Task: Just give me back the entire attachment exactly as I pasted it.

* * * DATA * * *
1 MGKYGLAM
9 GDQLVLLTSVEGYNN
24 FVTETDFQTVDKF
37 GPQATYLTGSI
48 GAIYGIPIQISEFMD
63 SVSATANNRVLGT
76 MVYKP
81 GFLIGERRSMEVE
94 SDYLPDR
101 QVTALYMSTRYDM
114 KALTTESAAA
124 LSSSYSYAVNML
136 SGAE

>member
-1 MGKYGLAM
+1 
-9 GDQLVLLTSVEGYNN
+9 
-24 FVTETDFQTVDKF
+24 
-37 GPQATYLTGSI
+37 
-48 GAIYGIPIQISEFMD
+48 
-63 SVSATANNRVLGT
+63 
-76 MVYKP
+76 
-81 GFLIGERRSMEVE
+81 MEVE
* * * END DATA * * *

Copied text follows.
1 MGKYGLAM
9 GDQLVLLTSVEGYNN
24 FVTETDFQTVDKF
37 GPQATYLTGSI
48 GAIYGIPIQISEFMD
63 SVSATANNRVLGT
76 MVYKP
81 GFLIGERRSMEVE
94 SDYLPDR
101 QVTALYMSTRYDM
114 KALTTESAAA
124 LSSSYSYAVNML
136 SGAE

>member
-1 MGKYGLAM
+1 
-9 GDQLVLLTSVEGYNN
+9 
-24 FVTETDFQTVDKF
+24 
-37 GPQATYLTGSI
+37 
-48 GAIYGIPIQISEFMD
+48 
-63 SVSATANNRVLGT
+63 
-76 MVYKP
+76 
-81 GFLIGERRSMEVE
+81 MEVE